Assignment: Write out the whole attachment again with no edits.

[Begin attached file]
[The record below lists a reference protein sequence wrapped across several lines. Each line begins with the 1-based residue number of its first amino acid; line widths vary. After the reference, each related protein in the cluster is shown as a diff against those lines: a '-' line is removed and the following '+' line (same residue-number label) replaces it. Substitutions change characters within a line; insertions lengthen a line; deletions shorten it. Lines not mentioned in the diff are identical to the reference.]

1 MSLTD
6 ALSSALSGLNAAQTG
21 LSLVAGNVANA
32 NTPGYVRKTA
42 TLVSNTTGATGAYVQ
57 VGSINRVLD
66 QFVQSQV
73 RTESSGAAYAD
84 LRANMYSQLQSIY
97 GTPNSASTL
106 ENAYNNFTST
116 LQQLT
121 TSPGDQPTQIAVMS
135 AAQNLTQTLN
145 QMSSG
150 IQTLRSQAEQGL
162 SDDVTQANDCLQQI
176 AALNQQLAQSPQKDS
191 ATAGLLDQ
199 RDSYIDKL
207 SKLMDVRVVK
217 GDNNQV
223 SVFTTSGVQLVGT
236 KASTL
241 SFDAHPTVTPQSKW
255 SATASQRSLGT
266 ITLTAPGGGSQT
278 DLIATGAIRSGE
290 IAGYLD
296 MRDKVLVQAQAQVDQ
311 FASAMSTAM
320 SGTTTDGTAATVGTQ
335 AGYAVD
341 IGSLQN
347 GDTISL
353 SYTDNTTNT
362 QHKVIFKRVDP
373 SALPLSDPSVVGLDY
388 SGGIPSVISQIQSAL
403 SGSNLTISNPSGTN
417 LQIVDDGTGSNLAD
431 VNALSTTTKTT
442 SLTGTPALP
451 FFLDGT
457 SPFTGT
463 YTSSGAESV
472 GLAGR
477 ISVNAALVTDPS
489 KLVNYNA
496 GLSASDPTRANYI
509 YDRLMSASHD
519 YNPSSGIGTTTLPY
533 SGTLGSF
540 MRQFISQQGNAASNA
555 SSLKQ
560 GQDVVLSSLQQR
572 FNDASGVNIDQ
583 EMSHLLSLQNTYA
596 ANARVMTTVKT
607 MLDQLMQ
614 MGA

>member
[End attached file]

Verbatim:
[The record below lists a reference protein sequence wrapped across several lines. Each line begins with the 1-based residue number of its first amino acid; line widths vary. After the reference, each related protein in the cluster is shown as a diff against those lines: a '-' line is removed and the following '+' line (same residue-number label) replaces it. Substitutions change characters within a line; insertions lengthen a line; deletions shorten it. Lines not mentioned in the diff are identical to the reference.]

1 MSLTD
6 ALSSALSGLNAAQTG
21 LSLVAGNVANA
32 NTPGYVRKTA
42 TLVSNTTGATGAYVQ
57 VGSINRVLD
66 QFVQSQV
73 RTESSGAAYAD
84 LRANMYSQLQSIY
97 GTPNSASTL
106 ENAYNNFTST
116 LQQLT
121 TSPGDQPTQIAVMS
135 AAQNLTQTLN
145 QMSSG
150 IQTLRSQAEQGL
162 SDDVTQANDCLQQI
176 AALNQQLAQSPQKDS
191 ATAGLLDQ
199 RDSYIDKL
207 SKLMDVRVVK
217 GDNNQV
223 SVFTTSGVQLVGT
236 KASTL
241 SFDAHPTVTPQSKW
255 SATASQRSLGT
266 ITLTAPGGGSQT
278 DLIATGAIRSGE
290 IAGYLD
296 MRDKVLVQAQAQVDQ
311 FASAMSTAM
320 SGTTTDGTAATVGTQ
335 AGYAVD
341 IGSLQN
347 GDTISL
353 SYTDNTTNT
362 QHKVIFKRVDP
373 SALPLSDPSVVGLDY
388 SGGIPSVISQIQSAL
403 SGSNLTISNPSGTN
417 LQIVDDGTGSNLAD
431 VNALSTTTKTT
442 SLTGTPALP
451 FFLDGT
457 SPFTGT
463 YTSSGAESV
472 GLAGR
477 ISVNAALVTDPS
489 KLVNYNA
496 GLSASDPTRANYI
509 YDRLMSASHD
519 YNPSSGIGTTTLPY
533 SGTLGSF
540 MRQFISQQGNAASNA
555 SSLKQ
560 GQDVVLSSLQQR
572 FNDASGVNIDQ
583 EMSHLLSLQNTYA
596 ANARVMTTVKT
607 MLDQLMQ
614 MGA

>member